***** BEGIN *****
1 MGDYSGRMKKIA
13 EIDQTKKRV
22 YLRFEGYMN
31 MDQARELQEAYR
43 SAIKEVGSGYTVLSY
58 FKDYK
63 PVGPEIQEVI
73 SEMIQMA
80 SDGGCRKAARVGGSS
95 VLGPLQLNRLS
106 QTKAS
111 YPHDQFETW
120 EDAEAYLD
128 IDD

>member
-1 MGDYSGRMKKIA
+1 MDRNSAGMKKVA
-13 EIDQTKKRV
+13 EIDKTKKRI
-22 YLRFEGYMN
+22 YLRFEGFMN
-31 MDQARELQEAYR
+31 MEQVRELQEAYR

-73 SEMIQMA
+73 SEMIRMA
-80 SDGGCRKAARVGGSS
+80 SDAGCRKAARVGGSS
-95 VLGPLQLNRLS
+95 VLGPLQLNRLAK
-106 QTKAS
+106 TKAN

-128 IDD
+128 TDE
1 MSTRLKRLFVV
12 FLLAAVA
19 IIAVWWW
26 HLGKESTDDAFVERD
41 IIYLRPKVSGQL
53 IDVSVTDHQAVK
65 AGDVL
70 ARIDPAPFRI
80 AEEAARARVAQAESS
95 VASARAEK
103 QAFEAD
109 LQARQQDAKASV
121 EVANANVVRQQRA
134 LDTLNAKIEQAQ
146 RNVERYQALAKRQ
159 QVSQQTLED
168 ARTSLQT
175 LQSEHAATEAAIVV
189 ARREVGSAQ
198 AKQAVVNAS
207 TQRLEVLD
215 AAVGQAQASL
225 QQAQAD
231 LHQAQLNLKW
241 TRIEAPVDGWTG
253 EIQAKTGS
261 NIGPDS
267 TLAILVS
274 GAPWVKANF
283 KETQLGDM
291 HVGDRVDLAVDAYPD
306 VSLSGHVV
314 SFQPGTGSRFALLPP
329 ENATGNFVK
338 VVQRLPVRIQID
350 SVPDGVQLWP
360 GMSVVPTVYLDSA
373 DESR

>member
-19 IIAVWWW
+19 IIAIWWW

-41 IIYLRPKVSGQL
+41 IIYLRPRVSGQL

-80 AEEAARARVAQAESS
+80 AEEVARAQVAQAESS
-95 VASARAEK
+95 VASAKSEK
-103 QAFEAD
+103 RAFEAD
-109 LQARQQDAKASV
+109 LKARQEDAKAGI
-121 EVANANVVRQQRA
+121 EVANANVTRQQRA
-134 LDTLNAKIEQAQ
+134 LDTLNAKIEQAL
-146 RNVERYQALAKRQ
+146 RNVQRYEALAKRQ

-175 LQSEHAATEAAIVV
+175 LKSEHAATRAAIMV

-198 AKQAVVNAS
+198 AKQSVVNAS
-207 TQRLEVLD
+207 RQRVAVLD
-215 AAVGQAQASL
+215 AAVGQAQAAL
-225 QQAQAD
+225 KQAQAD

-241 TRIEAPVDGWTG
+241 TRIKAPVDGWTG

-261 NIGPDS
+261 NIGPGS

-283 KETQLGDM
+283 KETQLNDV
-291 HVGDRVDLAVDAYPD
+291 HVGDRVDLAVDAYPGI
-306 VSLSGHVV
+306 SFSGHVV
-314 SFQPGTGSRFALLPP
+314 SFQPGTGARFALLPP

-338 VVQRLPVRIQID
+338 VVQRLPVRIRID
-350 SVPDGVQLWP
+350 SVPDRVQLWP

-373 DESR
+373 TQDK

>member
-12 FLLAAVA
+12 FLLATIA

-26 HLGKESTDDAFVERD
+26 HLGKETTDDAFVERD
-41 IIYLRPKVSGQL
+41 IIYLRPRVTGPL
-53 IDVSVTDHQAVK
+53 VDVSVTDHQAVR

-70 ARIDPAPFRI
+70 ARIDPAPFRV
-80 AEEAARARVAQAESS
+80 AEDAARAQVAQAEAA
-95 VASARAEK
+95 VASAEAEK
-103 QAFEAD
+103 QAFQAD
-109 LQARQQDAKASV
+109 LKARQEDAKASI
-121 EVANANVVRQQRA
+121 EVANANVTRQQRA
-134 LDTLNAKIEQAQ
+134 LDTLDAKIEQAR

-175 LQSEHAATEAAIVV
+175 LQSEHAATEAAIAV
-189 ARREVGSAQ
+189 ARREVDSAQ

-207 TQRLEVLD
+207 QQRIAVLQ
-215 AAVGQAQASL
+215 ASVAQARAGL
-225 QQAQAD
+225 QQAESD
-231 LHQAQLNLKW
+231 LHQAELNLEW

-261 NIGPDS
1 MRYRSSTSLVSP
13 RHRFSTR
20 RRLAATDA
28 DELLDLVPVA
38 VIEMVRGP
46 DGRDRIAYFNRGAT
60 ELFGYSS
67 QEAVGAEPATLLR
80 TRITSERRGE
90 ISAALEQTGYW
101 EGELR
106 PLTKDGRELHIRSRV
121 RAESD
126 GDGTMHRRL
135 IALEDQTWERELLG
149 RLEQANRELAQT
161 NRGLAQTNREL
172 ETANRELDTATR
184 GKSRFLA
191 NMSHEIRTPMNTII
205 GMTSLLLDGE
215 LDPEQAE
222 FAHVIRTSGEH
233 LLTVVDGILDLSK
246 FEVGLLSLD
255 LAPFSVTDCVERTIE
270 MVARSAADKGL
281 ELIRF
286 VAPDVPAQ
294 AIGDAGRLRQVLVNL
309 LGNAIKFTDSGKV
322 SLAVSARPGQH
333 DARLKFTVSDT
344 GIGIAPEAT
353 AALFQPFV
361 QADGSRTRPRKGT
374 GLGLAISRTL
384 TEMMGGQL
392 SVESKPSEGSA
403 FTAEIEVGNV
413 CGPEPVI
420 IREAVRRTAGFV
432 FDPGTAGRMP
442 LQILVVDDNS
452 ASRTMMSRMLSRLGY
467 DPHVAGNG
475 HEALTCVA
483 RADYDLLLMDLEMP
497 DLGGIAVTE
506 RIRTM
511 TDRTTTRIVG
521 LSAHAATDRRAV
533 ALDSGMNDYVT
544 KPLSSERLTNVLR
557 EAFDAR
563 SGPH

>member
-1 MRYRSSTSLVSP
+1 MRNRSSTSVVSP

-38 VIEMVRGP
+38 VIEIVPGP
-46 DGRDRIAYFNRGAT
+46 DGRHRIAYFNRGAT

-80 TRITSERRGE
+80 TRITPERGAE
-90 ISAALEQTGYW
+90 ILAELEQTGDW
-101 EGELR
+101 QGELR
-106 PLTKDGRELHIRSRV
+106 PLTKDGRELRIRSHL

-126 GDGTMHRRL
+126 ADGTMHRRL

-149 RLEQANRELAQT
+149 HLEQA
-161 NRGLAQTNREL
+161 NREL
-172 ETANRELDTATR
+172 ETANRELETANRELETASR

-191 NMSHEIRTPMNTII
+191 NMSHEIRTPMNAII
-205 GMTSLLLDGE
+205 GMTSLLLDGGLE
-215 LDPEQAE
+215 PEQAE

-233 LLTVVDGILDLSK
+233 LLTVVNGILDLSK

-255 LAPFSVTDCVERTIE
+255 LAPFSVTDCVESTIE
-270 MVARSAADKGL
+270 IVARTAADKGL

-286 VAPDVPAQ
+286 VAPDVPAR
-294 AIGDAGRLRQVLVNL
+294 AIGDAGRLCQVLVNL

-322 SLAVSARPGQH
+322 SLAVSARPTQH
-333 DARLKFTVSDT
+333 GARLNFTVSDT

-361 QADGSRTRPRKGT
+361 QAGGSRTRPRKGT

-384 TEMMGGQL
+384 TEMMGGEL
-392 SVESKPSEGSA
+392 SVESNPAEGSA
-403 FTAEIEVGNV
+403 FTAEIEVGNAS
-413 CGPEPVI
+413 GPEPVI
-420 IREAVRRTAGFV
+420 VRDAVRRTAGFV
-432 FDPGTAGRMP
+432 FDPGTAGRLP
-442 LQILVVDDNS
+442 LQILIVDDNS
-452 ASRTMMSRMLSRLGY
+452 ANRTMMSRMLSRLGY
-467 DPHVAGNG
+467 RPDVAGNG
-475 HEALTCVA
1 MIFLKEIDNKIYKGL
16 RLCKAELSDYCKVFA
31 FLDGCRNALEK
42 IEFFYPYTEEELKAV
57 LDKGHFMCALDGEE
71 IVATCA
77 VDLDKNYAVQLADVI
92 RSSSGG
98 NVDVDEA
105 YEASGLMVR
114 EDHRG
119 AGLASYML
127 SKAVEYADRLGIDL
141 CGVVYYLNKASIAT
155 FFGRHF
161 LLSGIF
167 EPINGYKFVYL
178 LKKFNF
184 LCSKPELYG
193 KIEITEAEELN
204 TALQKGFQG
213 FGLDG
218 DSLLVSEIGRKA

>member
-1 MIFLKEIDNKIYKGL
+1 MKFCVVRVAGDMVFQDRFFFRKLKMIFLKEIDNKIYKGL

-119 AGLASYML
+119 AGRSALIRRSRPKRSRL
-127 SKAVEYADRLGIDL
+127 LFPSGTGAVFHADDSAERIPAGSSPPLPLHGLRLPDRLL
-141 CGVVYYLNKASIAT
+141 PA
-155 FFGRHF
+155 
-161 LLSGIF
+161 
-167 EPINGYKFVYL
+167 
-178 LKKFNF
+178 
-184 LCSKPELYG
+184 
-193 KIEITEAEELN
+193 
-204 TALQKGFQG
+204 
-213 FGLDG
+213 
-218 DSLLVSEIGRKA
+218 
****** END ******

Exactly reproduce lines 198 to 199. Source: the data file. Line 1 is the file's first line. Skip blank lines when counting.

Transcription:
442 LQILVVDDNS
452 ASRTMMSRMLSRLGY